Caregivers must have access to free legal advice without means testing to ensure that they know their rights and can secure a child’s future, avoiding them being taken into the care system. in charge, the Law Society of England and Wales said today in response to a parliamentary report.
The All-Party Parliamentary Group (APPG) report on family care released today examines how the lack of legal help and advice is undermining family care.
Family caregivers are grandparents, siblings, aunts, uncles, or family friends who step in to care for a child when they cannot be raised by their parents. They ensure that a child remains within the family and friendly unit rather than being taken into care.
A 2020 parliamentary report found that carers struggled to access free and independent legal advice and representation, leaving the less wealthy to fend for themselves in complex legal proceedings.*
“The legal processes surrounding family care are complex. Legal advice and representation is essential to help caregivers intervene and keep children out of care,” said Law Society President I. Stephanie Boyce.
“Family guardians ensure that the right support program is in place to meet the needs of the children and ensure that they thrive.
“We welcome the publication of this report, which highlights the continuing effects of the cuts to legal aid introduced by the Legal Aid, Sentencing and Prosecution of Offenders Act 2012 (LASPO) , which means family caregivers face greater barriers to obtaining legal help for family issues.
“Caregivers now have to bear the financial burden of obtaining legal advice to care for a child or simply receive no legal advice about their rights and options for their child kin.”
According to today’s report, only 16% of respondents received full or partial payment for legal advice through legal aid and 25% paid for some or all of the costs themselves.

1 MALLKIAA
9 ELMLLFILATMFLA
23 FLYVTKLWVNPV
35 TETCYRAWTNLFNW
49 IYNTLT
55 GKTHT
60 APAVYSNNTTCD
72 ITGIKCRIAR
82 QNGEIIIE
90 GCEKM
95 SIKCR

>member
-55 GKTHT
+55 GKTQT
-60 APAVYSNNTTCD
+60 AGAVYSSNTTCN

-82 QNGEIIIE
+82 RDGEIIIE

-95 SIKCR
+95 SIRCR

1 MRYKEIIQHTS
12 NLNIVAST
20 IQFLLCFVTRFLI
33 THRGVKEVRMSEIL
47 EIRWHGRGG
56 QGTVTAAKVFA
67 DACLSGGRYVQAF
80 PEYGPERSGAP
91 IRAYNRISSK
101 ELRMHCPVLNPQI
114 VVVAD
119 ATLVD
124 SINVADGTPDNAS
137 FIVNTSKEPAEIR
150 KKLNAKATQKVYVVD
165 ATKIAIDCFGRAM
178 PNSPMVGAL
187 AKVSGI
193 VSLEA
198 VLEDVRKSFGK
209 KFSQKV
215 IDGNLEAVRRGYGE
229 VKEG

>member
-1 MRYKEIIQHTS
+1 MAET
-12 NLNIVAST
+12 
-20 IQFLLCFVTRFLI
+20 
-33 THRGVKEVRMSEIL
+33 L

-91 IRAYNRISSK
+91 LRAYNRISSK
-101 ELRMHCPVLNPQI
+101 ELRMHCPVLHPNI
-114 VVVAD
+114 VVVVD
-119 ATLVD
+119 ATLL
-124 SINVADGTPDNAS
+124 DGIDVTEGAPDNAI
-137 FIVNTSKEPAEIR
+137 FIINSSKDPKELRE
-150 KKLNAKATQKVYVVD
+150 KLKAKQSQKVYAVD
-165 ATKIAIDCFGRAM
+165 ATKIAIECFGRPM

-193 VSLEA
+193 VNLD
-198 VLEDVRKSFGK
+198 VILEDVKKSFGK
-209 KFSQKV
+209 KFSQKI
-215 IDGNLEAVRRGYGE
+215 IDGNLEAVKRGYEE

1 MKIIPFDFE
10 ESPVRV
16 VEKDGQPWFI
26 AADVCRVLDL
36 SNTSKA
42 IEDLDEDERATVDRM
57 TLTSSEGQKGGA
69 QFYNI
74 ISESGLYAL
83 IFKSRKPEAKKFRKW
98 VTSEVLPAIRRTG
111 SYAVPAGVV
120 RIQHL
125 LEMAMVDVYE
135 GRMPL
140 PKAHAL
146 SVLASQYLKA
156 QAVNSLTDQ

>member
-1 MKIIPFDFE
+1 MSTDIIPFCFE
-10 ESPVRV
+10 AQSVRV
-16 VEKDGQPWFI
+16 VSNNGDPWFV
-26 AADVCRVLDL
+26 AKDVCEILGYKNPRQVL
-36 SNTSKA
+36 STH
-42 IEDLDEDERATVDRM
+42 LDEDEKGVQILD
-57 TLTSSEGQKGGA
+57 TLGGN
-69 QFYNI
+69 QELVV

56% had received full or partial payment from their local authority, but local authority funding varies across the country and is often limited to initial advice.
72% of respondents said becoming a family carer had caused them financial hardship, with 37% personally contributing to the costs of legal representation, advice and court costs – ranging from £1,000 to over £10,000.
I. Stephanie Boyce said, “Added to this is the stressful and emotional burden placed on the caregiver by the parent as they attempt to navigate a complex and often confusing system for a child who is undoubtedly seeking stability in his or her life.
“We are disappointed that the Ministry of Justice (MoJ) has not done anything meaningful to address this issue since committing to do so in 2019.
“Children in care will often have experienced trauma and tragedy. Research shows that children living with family caregivers have a greater sense of stability than those in the care system.
“It would make moral and financial sense for non-means-tested legal aid to be made available in these cases. This would go a long way in protecting children and keeping them out of the care system.**
“Caregivers must have early access to legal aid to ensure that everyone involved receives advice and representation, so that the child is protected and their best interests are at the heart of the process.”
Notes to Editors
Read the Bar LASPO 4 years later report
Read the Law Society’s report on paying legal aid for criminals [and civil] legal aid
** The means test assesses a person’s financial eligibility to be eligible for civil legal aid. The lack of a means test means that a person’s finances are not scrutinized and they will have legal representation.
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